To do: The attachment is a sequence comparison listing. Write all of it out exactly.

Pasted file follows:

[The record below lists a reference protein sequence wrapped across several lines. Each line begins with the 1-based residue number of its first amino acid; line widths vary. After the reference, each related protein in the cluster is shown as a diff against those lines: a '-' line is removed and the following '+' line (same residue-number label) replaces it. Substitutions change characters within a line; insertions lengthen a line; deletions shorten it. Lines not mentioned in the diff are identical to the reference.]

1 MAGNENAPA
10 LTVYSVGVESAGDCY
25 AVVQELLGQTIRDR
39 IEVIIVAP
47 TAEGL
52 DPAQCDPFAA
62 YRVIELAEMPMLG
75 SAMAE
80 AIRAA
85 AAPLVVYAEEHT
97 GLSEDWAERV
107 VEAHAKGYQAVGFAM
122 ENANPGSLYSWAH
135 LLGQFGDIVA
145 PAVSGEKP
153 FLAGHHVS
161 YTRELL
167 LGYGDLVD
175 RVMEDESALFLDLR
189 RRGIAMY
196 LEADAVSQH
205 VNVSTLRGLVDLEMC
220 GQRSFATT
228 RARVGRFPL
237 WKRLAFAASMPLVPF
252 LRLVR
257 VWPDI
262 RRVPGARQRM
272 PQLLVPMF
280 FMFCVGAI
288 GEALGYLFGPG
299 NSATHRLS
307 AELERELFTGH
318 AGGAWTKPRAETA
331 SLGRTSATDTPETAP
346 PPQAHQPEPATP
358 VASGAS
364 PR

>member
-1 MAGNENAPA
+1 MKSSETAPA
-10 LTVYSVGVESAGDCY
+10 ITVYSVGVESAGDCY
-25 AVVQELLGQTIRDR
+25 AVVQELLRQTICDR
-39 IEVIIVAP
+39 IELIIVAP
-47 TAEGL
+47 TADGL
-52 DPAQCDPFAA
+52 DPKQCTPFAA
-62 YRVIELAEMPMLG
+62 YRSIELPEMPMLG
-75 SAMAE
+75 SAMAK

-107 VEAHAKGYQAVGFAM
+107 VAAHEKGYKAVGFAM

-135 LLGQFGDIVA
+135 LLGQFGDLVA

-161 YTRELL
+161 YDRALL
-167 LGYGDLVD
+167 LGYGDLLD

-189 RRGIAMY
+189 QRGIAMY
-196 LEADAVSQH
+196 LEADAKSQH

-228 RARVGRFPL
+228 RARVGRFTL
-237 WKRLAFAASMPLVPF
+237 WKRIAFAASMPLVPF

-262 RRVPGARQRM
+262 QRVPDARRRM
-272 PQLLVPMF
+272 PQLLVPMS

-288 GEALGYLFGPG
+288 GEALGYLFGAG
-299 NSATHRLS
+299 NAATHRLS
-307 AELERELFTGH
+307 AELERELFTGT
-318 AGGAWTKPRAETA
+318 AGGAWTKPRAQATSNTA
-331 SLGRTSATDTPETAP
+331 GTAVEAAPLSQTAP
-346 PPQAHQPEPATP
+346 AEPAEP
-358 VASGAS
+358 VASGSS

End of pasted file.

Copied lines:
[The record below lists a reference protein sequence wrapped across several lines. Each line begins with the 1-based residue number of its first amino acid; line widths vary. After the reference, each related protein in the cluster is shown as a diff against those lines: a '-' line is removed and the following '+' line (same residue-number label) replaces it. Substitutions change characters within a line; insertions lengthen a line; deletions shorten it. Lines not mentioned in the diff are identical to the reference.]

1 MAGNENAPA
10 LTVYSVGVESAGDCY
25 AVVQELLGQTIRDR
39 IEVIIVAP
47 TAEGL
52 DPAQCDPFAA
62 YRVIELAEMPMLG
75 SAMAE
80 AIRAA
85 AAPLVVYAEEHT
97 GLSEDWAERV
107 VEAHAKGYQAVGFAM
122 ENANPGSLYSWAH
135 LLGQFGDIVA
145 PAVSGEKP
153 FLAGHHVS
161 YTRELL
167 LGYGDLVD
175 RVMEDESALFLDLR
189 RRGIAMY
196 LEADAVSQH
205 VNVSTLRGLVDLEMC
220 GQRSFATT
228 RARVGRFPL
237 WKRLAFAASMPLVPF
252 LRLVR
257 VWPDI
262 RRVPGARQRM
272 PQLLVPMF
280 FMFCVGAI
288 GEALGYLFGPG
299 NSATHRLS
307 AELERELFTGH
318 AGGAWTKPRAETA
331 SLGRTSATDTPETAP
346 PPQAHQPEPATP
358 VASGAS
364 PR

>member
-1 MAGNENAPA
+1 MKSSETAPA
-10 LTVYSVGVESAGDCY
+10 ITVYSVGVESAGDCY
-25 AVVQELLGQTIRDR
+25 AVVQELLRQTICDR
-39 IEVIIVAP
+39 IELIIVAP
-47 TAEGL
+47 TADGL
-52 DPAQCDPFAA
+52 DPKQCTPFAA
-62 YRVIELAEMPMLG
+62 YRSIELPEMPMLG
-75 SAMAE
+75 SAMAK

-107 VEAHAKGYQAVGFAM
+107 VAAHEKGYKAVGFAM

-135 LLGQFGDIVA
+135 LLGQFGDLVA

-161 YTRELL
+161 YDRALL
-167 LGYGDLVD
+167 LGYGDLLD

-189 RRGIAMY
+189 QRGIAMY
-196 LEADAVSQH
+196 LEADAKSQH

-228 RARVGRFPL
+228 RARVGRFTL
-237 WKRLAFAASMPLVPF
+237 WKRIAFAASMPLVPF

-262 RRVPGARQRM
+262 QRVPDARRRM
-272 PQLLVPMF
+272 PQLLVPMS

-288 GEALGYLFGPG
+288 GEALGYLFGAG
-299 NSATHRLS
+299 NAATHRLS
-307 AELERELFTGH
+307 AELERELFTGT
-318 AGGAWTKPRAETA
+318 AGGAWTKPRAQATSNTA
-331 SLGRTSATDTPETAP
+331 GTAVEAAPLSQTAP
-346 PPQAHQPEPATP
+346 AEPAEP
-358 VASGAS
+358 VASGSS